All international payments are automatically sent through a so-called sanction filter. This filter contains all UN and some country specific sanctions. In this case the payment was routed through the US that is why the US sanctions against Burma were applied.

This sounds plausible. However, I wonder why this payment went through Citi and the US instead of going directly to China.

I conclude that under no circumstances should you use the word “Burma” – and certainly some other words – in any of your payments when not absolutely necessary.
How dumb do they think terrorists are anyway. I am sure not many of them would mention OBL as beneficiary of their payments, but that’s just a guess.

Also don’t assume that just because the US is not a party in a payment that the payment isn’t routed via the US.  Certainly it is worthwile to know more about the ownership of these physical networks through which the payments pass, and about the service provider(s) that deliver the payment services on these networks.
Might it be that the DTCC is involved here in some way? Maybe much more traffic is routed through the US than most of us think. Probably not just for efficiency, but that’s just a guess too.

Three Law Professors Speak Out Against the UBS Deal

In a letter to IRS Commissioner Doug Shulman three law professors from American University’s law school have expressed their concern about the deal in the following words (hat tip tax.com and a reader, emphasis mine):

August 19, 2009Hon. Douglas Shulman
Commissioner, Internal Revenue Service
1111 Constitution Avenue, NW
Washington, DC 20224

Dear Commissioner Shulman:

We have been following the news reports of the IRS’ very commendable efforts to challenge US tax evasion protectively cloaked by Swiss bank secrecy laws. The latest US-Swiss declaration of August 19, 2009 represents the fruit of those efforts and will result in the IRS receiving information about several thousand US taxpayers with Swiss accounts. The agreement provides that UBS will first notify account holders that their names are to be shared with IRS and to afford those account holders a chance to dispute the disclosure under Swiss law.

We have also watched with interest the IRS’ efforts to promote voluntary disclosure by US taxpayers prior to IRS’ commencement of examination. With the lure of amnesty in the form of no criminal action and reduced civil penalties, the IRS hopes taxpayers will come forward “voluntarily.” This general concept is equally laudable. However, the IRS’ promise to keep open the September 23 amnesty deadline for taxpayers who come forward even after they receive notice from UBS that their names are about to be revealed is the point at which we depart company with IRS policy.

It seems that when a taxpayer is told he is about to be “given up”, the leniency of the amnesty is no longer warranted. The self-identification is no longer “voluntary.” Ordinarily, a taxpayer who accepts an amnesty offer gives up the chance, however slim, of being overlooked; the government is spared the effort to ferret him or her out; and the reward of lesser sanctions has some cogency. Here, though, the taxpayer is specifically identified, forgoes no chance of staying under the radar, and spares the government nothing. Admittedly, the window of time for all of this is short, but the principle of amnesty for less-than-really-voluntary disclosure seems unduly generous.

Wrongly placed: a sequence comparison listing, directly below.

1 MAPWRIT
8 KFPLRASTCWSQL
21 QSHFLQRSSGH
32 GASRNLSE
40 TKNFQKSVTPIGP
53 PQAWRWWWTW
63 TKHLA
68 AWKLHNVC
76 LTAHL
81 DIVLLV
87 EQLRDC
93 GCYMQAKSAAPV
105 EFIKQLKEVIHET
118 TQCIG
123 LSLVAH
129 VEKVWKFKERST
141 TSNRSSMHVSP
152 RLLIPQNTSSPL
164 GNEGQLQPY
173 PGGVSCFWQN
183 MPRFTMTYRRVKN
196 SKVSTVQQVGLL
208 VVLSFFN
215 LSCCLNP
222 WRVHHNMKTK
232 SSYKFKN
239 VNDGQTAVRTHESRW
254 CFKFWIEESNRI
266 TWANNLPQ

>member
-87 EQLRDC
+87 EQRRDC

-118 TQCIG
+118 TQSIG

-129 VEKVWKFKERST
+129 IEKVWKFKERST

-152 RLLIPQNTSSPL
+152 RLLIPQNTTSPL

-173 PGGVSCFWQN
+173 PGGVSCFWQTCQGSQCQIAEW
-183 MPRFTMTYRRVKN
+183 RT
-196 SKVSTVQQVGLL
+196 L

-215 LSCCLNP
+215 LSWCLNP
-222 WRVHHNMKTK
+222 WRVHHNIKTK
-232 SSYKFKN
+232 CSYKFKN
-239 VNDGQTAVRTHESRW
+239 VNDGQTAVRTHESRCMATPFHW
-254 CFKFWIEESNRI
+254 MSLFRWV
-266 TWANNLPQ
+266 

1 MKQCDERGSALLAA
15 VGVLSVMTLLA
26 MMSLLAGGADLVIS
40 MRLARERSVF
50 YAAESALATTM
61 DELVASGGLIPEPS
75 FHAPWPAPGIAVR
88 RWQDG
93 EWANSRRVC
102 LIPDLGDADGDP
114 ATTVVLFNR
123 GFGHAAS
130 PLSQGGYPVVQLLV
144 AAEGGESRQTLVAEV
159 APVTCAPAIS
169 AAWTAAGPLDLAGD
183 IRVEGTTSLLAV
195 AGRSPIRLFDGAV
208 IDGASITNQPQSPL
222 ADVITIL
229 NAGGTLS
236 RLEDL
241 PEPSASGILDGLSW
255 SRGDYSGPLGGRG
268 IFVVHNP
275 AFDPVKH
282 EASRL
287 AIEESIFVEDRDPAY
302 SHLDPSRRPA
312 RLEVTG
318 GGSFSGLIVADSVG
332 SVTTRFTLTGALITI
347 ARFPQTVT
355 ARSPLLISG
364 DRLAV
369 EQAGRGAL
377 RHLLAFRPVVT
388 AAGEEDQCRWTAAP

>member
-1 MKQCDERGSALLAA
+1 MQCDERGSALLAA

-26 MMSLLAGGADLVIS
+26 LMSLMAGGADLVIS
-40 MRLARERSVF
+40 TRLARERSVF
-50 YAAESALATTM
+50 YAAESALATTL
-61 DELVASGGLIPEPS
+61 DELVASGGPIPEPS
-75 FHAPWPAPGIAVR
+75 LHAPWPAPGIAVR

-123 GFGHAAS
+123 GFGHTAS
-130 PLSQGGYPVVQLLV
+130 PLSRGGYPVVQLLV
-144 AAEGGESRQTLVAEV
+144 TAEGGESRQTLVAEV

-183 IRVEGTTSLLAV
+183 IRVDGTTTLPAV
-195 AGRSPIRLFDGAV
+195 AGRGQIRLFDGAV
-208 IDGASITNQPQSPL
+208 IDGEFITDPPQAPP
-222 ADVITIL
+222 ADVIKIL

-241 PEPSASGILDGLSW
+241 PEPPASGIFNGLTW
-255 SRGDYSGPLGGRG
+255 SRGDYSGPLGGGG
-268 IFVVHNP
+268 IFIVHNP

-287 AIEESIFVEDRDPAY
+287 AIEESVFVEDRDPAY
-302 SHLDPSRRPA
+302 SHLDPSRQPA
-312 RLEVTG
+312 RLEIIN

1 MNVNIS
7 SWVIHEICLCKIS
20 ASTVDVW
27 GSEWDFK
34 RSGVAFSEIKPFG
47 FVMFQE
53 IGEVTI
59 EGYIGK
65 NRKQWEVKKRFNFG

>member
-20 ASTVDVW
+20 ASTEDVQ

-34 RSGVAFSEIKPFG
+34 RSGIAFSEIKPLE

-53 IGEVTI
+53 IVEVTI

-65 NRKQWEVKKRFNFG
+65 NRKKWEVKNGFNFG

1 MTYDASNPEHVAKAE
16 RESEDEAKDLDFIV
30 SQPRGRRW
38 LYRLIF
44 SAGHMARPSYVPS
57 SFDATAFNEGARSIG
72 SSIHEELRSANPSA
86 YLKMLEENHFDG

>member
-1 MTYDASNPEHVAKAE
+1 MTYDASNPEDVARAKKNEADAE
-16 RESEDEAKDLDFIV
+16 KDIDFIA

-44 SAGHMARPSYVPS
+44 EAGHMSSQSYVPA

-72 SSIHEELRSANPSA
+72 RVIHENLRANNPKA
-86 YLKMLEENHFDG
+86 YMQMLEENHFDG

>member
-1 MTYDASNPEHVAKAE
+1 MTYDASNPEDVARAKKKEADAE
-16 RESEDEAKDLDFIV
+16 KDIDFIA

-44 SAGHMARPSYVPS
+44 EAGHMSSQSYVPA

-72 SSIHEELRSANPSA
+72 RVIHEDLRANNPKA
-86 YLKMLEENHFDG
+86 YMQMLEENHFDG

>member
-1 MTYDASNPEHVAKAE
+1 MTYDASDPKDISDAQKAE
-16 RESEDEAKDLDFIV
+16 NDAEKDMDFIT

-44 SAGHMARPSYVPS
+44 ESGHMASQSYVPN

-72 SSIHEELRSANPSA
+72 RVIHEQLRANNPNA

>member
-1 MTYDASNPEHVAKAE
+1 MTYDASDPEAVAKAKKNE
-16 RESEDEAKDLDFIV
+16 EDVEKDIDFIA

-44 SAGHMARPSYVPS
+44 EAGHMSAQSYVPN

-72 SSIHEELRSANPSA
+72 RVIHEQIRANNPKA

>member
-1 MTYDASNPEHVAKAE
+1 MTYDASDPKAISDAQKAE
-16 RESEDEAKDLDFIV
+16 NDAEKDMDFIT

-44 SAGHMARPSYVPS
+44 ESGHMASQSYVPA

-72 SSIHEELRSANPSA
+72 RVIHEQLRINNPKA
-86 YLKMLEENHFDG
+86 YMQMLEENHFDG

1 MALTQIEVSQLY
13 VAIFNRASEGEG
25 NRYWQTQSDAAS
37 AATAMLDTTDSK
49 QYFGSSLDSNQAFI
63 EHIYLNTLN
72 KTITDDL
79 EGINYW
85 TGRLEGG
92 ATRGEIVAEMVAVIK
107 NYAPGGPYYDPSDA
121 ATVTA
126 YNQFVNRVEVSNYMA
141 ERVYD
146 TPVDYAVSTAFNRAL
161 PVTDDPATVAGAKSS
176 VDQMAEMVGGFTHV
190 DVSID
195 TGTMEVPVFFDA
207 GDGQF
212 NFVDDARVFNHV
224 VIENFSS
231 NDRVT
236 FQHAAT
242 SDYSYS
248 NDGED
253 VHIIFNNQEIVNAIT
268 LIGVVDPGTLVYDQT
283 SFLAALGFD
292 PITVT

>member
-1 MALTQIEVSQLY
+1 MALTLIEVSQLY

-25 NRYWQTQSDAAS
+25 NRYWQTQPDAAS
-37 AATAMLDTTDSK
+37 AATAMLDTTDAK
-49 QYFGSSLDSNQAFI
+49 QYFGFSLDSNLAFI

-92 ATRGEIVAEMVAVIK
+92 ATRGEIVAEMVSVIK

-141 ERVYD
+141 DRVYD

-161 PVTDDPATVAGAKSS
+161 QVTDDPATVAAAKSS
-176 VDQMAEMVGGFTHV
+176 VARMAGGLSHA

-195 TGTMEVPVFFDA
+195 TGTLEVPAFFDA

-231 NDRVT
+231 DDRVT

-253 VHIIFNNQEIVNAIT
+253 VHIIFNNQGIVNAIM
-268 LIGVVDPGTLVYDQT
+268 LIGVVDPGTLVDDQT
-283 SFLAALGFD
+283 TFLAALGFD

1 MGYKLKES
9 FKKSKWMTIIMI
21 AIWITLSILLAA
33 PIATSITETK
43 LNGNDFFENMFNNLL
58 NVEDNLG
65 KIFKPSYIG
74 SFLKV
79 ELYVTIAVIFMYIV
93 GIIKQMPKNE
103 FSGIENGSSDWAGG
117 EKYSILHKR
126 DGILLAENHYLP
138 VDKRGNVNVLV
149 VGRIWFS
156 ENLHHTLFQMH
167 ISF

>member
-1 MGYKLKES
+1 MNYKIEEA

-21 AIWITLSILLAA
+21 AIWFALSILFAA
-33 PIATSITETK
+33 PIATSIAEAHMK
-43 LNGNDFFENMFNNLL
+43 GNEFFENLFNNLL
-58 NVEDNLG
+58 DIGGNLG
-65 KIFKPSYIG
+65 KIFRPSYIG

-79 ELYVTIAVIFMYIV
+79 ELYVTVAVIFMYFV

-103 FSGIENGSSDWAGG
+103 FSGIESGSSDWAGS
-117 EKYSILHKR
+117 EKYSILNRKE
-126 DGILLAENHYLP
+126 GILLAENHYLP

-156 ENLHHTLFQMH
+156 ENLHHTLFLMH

Our law school operates a low income taxpayer clinic. In the last few years, we have seen an increase in the assertion of penalties against the poorest, least sophisticated taxpayers with virtually negligible room for negotiation by the IRS. It would seem that a blanket program of offering reduced penalties and no criminal action to wealthy, sophisticated tax dodgers who come forward on the eve of their names being turned over to the IRS and with prior knowledge of the forthcoming disclosure, is suggestive of something less than even handed tax administration.

Very Truly Yours,

Nancy S. Abramowitz
Andrew Pike
Robin Westbrook
Profs., Washington College of Law
American University

I can only agree with that. It is not long ago the Supreme Court of the United States wrote in Boumedienne v. Bush (emphasis mine):

(iii) The Government’s sovereignty-based test raises troubling separation-of-powers concerns, which are illustrated by Guantanamo’s political history. Although the United States has maintained complete and uninterrupted control of Guantanamo for over 100 years, the Government’s view is that the Constitution has no effect there, at least as to noncitizens, because the United States disclaimed formal sovereignty in its 1903 lease with Cuba. The Nation’s basic charter cannot be contracted away like this. The Constitution grants Congress and the President the power to acquire, dispose of, and govern territory, not the power to decide when and where its terms apply. To hold that the political branches may switch the Constitution on or off at will would lead to a regime in which they, not this Court, say “what the law is.” Marbury v. Madison, 1 Cranch 137, 177. These concerns have particular bearing upon the Suspension Clause question here, for the habeas writ is itself an indispensable mechanism for monitoring the separation of powers. Pp. 34–36.

The same problem does exist here as well.  How can the protections granted in the Constitution just be turned on and off at will by the governement purporting that there is an international issue (or a conflict of two jurisdictions in this case) that required an international contract which does away with the rights granted in the Constitutions? Methinks it cannot be at all!

Gentlemen, the nation’s basic charter cannot be contracted away like this. Me shudders if this should become the norm.

Illinois Homeowner Files Class Action Suit Against JP Morgan Chase

From HousingWire.com:

A new form of lawsuit against mortgage lenders is evolving amid the tight credit environment. Rather than alleging lenders made misleading or predatory loans, consumers are now filing suit over lenders refusing to extend credit.